Influenced by a hate crime against him and his partner in 2008 at a music festival, Canadian born London-based artist Andrew Salgado (1982) painted bold, largescale figurative paintings that explore psychological states focusing on ideas of sexuality, masculinity and identity.
His current exhibition The Acquaintance at The Art Gallery of Regina moves away from that particular personal history to reveal stories of others in his familiar Baroque influenced style.
Beth Cavener Stichter is full-time professional studio artist residing in the U.S. state of Washington. Stichter focuses her sculpture on human psychology, stripped of context and rationalisation, and articulated through animal forms. “On the surface,” says Stichter, “these figures are simply feral animals suspended in a moment of tension. Beneath the surface, they embody the consequences of human fear, apathy, aggression, and misunderstanding”. In making these painstakingly modeled works Stichter has learned to read meaning in the subtler signs; “rely[ing] on animal body language in [her] work as a metaphor for these underlying patterns, transforming the animal subjects into human psychological portraits. Something conscious and knowing is captured in their gestures and expressions, both an invitation and a rebuke.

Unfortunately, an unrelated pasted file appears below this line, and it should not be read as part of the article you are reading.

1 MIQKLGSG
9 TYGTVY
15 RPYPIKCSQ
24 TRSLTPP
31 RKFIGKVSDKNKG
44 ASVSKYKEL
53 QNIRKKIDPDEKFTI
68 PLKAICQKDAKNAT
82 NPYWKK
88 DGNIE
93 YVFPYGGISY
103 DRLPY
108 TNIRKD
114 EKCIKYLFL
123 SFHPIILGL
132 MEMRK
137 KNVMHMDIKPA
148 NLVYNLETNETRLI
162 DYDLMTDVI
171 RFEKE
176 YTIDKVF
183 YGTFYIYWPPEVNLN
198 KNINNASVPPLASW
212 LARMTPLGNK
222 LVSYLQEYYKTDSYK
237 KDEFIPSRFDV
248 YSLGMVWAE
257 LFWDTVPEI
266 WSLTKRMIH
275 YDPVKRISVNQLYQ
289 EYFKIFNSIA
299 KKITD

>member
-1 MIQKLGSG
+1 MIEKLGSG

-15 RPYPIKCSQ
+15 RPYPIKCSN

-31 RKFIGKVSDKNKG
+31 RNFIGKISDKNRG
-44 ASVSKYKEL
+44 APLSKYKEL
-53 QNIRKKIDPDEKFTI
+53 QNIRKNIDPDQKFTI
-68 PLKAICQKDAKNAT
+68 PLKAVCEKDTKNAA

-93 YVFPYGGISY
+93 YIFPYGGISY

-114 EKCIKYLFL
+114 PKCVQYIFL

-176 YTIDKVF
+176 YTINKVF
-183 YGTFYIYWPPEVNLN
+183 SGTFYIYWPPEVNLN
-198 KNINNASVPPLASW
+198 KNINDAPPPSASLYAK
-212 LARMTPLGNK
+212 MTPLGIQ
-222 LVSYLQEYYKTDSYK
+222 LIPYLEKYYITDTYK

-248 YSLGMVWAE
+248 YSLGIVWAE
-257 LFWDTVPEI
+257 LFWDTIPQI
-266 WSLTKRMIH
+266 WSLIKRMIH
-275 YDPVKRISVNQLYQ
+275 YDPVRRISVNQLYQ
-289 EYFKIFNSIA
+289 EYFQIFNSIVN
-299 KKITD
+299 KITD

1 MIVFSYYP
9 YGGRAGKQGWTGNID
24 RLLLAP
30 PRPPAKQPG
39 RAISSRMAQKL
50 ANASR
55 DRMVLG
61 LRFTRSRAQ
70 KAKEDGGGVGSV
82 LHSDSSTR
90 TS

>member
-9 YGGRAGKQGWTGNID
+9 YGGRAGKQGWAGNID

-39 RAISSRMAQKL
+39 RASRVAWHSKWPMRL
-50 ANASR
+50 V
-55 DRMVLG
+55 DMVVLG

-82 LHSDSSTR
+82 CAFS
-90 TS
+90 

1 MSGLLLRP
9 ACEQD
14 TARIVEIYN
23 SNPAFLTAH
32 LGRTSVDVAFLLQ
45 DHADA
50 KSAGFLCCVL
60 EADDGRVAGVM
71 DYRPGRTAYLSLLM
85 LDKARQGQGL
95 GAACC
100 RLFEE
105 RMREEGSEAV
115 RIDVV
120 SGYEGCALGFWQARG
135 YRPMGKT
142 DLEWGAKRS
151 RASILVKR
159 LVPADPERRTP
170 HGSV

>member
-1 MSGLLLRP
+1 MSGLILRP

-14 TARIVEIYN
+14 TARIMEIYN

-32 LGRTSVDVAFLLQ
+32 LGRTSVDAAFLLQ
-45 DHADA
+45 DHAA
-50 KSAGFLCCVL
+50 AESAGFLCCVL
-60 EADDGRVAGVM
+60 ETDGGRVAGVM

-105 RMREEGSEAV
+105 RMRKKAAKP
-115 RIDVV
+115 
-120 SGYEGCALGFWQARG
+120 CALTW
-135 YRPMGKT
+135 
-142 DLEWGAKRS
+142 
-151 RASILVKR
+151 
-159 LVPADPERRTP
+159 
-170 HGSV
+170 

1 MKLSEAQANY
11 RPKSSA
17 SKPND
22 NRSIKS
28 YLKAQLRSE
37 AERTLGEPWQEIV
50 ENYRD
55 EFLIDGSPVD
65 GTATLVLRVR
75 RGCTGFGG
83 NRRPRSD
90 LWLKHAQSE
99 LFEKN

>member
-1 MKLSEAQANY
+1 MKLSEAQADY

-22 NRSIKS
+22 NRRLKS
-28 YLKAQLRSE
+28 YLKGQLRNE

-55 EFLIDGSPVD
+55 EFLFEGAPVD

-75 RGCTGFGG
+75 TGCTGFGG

© Beth Cavener Stichter